Jeffrey Simpson raises an important and controversial issue this morning. At Canadian universities, he writes, undergraduates are at the bottom of the totem pole:
They arrive at many campuses – this doesn’t apply at smaller schools – and spend the first two years in monster classes of hundreds and hundreds of fellow students. They might actually interact with a teaching assistant in a seminar, but face-to-face time with a professor would be rare. It’s a poor way to learn.
As the father of three sons -- two who have graduated, and another -- God between us and all harm -- who will be heading to university in September, I know that the picture Simpson paints is accurate. Our two older sons have received funding by serving as teaching assistants. I am grateful that door has been open to them.
Simpson surely does not begrudge graduate students their ability to pay for their education. Nonetheless, his contention that
In most schools, and across the academic world, the professorial Holy Grail is research. Tenure and promotion, by and large, depend more on research and publications than teaching. (Again, there are scattered exceptions.) There are few sticks and carrots – or not enough of them – to get professors back in the classroom more frequently, which is the single best thing that might improve the quality of undergraduate education
is absolutely true. The people who generate a major portion of university funding "get the shaft."
The prime purpose of university is not the prime purpose of the faculty. That is not to say that there are not superb teachers on university faculties. Any of us who have been lucky enough to spend time in that world have encountered them. The problem is that the incentive system on campuses does not prioritize teaching. Governments should readjust funding formulae to focus efforts on undergraduate education.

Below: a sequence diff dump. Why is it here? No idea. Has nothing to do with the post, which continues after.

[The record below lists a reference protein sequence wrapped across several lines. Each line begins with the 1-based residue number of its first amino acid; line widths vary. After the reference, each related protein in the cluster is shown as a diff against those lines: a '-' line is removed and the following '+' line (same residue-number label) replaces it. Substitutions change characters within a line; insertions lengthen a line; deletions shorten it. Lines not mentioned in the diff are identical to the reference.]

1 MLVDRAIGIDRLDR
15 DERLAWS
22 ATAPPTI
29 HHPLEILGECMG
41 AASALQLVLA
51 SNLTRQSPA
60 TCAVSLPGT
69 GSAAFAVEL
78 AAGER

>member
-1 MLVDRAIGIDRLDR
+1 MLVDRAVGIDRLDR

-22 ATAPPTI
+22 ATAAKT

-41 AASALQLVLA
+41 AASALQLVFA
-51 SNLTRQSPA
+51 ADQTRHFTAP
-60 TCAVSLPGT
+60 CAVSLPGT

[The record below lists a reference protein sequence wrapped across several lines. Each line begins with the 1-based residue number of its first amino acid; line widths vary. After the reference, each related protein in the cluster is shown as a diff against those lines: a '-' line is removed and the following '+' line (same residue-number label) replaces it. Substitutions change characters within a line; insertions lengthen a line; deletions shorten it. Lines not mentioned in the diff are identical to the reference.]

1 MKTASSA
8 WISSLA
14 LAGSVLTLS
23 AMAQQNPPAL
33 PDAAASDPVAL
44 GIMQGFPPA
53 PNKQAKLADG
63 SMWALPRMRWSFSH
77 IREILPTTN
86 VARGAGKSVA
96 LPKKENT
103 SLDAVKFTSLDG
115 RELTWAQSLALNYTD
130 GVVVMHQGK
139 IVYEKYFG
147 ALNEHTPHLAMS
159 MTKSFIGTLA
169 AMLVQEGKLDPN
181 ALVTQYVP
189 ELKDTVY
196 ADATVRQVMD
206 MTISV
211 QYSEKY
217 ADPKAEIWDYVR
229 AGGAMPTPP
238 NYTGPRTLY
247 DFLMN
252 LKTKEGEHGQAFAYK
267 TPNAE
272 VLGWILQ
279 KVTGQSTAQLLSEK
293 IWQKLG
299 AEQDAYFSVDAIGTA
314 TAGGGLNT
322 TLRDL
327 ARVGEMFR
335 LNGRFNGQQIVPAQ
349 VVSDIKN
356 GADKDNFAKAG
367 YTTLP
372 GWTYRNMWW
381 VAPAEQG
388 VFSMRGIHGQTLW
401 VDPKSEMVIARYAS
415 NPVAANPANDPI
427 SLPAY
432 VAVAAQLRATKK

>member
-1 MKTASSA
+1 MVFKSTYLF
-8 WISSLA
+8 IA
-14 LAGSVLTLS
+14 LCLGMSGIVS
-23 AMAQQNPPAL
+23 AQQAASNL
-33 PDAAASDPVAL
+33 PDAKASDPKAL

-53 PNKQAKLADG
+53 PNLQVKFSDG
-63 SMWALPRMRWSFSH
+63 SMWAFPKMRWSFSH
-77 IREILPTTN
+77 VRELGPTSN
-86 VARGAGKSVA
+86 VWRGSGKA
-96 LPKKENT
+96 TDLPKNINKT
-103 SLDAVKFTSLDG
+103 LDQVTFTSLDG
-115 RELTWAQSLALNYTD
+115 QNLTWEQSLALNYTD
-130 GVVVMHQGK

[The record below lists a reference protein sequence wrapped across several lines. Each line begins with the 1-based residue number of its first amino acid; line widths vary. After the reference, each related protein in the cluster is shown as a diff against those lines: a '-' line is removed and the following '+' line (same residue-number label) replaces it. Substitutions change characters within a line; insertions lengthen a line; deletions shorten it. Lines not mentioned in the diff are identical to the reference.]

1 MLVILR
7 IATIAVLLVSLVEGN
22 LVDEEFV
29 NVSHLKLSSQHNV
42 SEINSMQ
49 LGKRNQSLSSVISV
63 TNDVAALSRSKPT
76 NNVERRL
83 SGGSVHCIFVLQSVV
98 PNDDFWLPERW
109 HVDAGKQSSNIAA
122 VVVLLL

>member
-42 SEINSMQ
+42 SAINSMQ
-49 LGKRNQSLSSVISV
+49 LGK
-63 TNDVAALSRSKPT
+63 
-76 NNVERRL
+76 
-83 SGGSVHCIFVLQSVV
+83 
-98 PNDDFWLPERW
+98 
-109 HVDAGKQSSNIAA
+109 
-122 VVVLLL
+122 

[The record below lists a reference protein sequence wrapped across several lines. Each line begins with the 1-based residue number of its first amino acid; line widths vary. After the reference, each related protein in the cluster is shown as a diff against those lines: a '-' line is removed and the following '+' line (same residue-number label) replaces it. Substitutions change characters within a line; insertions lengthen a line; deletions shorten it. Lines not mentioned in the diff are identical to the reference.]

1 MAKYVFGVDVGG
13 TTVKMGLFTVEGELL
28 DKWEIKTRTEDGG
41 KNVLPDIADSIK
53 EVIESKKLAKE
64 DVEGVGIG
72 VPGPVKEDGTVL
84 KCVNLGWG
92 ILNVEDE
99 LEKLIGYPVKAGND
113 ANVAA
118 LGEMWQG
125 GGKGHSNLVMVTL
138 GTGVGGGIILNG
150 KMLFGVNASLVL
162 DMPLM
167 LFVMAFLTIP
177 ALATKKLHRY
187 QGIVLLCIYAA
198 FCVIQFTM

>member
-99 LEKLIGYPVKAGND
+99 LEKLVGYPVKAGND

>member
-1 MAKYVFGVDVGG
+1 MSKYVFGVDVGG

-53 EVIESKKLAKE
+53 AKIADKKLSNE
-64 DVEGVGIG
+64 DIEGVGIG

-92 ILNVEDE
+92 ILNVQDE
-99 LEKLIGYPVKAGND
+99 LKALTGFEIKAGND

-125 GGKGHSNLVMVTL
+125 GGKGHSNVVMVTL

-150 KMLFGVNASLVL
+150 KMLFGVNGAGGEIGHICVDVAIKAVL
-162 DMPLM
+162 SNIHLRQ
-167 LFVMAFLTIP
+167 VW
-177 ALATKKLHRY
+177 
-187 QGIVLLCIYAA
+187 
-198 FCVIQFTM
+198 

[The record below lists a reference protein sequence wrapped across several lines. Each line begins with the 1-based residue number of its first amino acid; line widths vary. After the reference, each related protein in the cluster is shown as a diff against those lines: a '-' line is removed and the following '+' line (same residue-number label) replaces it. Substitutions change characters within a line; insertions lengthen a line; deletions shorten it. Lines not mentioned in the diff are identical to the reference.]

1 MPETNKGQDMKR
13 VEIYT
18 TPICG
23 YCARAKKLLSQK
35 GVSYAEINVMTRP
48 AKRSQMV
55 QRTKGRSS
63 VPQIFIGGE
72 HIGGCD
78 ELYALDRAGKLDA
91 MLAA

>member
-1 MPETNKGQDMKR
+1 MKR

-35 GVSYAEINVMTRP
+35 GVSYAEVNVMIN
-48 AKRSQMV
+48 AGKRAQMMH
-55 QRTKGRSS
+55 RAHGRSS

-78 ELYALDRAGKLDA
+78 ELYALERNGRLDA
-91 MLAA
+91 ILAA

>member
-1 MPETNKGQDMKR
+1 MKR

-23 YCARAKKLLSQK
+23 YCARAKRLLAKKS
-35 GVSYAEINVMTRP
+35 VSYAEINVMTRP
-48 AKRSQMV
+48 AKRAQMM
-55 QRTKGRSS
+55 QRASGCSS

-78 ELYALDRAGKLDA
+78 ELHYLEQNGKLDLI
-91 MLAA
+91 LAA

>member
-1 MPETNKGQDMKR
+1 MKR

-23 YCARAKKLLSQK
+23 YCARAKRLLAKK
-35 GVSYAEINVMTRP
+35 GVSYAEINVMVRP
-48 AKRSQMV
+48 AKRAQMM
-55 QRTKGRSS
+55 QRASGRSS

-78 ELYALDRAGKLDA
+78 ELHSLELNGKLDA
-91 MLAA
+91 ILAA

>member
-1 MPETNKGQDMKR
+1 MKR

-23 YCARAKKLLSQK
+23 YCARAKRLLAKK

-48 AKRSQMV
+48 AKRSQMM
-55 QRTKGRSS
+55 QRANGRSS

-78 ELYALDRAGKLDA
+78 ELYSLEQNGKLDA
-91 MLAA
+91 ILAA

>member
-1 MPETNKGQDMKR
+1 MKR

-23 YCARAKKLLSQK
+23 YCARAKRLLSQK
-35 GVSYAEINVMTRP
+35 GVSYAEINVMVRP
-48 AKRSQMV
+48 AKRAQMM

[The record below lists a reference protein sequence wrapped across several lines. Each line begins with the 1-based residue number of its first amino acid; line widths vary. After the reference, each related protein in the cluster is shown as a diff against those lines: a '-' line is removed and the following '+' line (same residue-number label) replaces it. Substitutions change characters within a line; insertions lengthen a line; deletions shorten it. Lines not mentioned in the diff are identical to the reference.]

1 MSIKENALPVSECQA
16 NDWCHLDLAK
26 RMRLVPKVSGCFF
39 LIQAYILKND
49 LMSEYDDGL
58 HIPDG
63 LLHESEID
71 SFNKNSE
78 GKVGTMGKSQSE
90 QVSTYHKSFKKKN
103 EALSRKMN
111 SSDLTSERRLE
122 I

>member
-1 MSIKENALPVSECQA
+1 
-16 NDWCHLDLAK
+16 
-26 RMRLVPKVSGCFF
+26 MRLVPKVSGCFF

Not only in education, writes Simpson, but.in other areas of public policy, it's time to re-conceptualize the delivery of public services:
The biggest problem of public management today, and not just in higher education, is that public agencies lack systematic incentives to improve quality. Performance toward certain objectives that society has every right to demand for its tax dollars – a better undergraduate experience, better health-care delivery, better education results – is not adequately measured. Measurements are not compared and the financial results do not follow from those results.
I rarely agree with Mr. Simpson. But, as New Democrats and Liberals meet this weekend, restructuring the incentives which drive public policy should be at the top of their agendas.